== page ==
Denizens of Madrid’s Miocene woods: the early hyaenids
Modern hyaenids include 3 species of large scavengers and hunters with dentitions adapted for bone cracking (the spotted, striped and brown hyaenas) plus a smaller, specialized insect eater (the aardwolf).
But like all other families of modern large carnivores, the hyaenids have rather humble origins, and the earliest members of the family, included in the genus Protictitherium, were rather unimpressive creatures, resembling in size and proportions a mixture between a terrestrial civet and a small jackal. Their all-purpose dentition allowed these animals to deal with a variety of food items, from small vertebrate and invertebrate prey to carrion to ocassional vegetable matter.
Protictitherium fossils are a very common occurrence at the Batallones fossil sites, which is not surprising given their scavenging abilities. The stench of the bodies of animals caught in the natural traps would attract these small carnivores from miles around, and their agility allowed them to enter the cavities without problems, but getting out was of course a much more steep prospect.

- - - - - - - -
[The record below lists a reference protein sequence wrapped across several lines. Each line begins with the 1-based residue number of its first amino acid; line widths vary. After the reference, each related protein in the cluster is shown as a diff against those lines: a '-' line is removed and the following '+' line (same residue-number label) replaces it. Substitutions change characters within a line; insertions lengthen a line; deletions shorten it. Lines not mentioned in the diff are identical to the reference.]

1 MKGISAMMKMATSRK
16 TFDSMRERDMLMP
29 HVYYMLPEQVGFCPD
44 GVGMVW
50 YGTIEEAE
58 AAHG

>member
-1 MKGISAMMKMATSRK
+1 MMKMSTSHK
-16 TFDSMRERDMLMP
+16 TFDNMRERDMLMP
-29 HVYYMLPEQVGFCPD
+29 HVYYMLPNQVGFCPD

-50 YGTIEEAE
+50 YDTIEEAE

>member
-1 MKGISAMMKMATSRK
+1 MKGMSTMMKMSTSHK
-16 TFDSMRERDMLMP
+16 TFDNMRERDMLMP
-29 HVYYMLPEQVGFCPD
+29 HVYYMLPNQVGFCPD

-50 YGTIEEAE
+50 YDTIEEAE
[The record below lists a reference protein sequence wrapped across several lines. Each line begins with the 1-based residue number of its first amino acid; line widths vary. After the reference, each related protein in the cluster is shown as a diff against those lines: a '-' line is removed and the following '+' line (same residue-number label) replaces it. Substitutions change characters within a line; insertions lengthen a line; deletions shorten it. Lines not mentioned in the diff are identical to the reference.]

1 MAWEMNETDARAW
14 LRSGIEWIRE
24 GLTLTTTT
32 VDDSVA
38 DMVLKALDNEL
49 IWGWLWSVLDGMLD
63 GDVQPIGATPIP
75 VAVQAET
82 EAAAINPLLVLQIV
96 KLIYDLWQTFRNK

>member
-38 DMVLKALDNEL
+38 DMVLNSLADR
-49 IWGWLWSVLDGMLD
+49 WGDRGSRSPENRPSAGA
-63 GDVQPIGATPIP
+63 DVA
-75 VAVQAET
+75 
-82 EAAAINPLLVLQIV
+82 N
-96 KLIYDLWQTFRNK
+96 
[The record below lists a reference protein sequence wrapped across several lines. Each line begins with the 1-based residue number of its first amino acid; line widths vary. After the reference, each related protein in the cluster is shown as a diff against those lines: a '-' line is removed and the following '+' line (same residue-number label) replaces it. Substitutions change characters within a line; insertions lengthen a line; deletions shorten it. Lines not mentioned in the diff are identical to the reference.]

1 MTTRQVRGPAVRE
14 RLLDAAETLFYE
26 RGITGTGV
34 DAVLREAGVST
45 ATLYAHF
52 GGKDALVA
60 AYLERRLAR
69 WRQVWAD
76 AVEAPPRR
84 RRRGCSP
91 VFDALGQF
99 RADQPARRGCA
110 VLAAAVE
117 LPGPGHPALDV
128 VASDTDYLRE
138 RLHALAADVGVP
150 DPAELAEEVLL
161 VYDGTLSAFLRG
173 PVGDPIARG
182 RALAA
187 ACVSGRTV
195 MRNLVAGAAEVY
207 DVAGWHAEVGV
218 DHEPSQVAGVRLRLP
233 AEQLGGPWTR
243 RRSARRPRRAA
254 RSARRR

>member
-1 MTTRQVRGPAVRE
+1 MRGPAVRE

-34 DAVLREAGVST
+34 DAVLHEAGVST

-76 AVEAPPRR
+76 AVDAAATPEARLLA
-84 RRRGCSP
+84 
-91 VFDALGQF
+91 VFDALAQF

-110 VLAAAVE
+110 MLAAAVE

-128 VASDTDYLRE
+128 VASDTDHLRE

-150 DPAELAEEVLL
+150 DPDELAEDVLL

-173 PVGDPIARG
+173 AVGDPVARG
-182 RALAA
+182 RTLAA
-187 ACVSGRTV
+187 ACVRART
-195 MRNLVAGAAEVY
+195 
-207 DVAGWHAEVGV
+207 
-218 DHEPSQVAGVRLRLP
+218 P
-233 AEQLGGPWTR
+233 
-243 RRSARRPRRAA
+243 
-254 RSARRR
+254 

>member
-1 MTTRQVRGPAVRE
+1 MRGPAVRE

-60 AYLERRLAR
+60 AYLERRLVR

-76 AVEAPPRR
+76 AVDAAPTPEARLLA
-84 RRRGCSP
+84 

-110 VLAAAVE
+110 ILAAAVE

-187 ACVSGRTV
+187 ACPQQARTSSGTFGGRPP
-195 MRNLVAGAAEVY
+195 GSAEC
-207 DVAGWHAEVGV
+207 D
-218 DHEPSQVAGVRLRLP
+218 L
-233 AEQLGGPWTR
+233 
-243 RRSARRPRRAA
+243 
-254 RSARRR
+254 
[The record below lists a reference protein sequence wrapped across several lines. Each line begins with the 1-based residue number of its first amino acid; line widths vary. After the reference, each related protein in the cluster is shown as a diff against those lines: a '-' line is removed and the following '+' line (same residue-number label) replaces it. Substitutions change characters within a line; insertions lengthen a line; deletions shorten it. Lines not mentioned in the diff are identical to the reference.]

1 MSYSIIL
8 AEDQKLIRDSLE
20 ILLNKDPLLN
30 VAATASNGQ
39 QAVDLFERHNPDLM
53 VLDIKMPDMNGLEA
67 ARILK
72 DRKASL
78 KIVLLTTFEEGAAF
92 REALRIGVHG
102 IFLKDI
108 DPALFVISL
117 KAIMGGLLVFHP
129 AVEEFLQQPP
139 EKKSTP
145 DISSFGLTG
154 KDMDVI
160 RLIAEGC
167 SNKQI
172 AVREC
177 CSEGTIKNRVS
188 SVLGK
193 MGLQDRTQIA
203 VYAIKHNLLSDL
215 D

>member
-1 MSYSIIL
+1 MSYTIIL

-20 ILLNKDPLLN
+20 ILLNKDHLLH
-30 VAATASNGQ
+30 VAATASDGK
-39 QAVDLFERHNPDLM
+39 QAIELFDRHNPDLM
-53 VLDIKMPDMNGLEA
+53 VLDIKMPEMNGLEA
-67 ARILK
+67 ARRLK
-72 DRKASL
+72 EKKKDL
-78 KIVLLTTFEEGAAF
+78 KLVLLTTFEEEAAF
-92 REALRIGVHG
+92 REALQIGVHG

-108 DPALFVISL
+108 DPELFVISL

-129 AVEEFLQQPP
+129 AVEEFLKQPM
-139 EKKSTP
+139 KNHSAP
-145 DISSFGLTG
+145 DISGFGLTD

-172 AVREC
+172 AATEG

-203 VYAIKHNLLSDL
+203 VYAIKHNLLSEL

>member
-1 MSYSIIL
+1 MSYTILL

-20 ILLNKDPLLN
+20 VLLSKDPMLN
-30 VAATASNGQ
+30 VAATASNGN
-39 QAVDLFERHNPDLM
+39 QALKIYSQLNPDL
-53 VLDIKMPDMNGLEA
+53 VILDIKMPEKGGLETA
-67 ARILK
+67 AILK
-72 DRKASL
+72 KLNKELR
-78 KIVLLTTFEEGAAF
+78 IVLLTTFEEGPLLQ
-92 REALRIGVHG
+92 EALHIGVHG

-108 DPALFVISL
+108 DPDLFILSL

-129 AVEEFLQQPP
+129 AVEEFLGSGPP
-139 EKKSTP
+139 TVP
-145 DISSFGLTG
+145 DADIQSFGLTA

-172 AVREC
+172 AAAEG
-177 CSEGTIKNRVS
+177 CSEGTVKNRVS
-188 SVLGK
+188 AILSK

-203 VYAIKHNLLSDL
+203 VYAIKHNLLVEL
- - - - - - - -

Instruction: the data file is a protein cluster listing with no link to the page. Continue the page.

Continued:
Larger, more specialized hyaenid species are known from other fossil sites of late Miocene age, but for some reason they are absent from Batallones, or at least we have not found them yet. For one thing, the larger carnivore guild was already so crowded with different species at Batallones that the presence of a big hyaenid would have exacerbated the competition for resources. The agile, unobtrusive Protictitherium, on the other hand, could literally swirl among the feet of the larger predators and snatch its lunch from the leftovers of their kills. But once they entered the natural traps, all carnivores shared the same tragic doom, a destiny as dramatic as its consequences have been rewarding for modern paleontologists!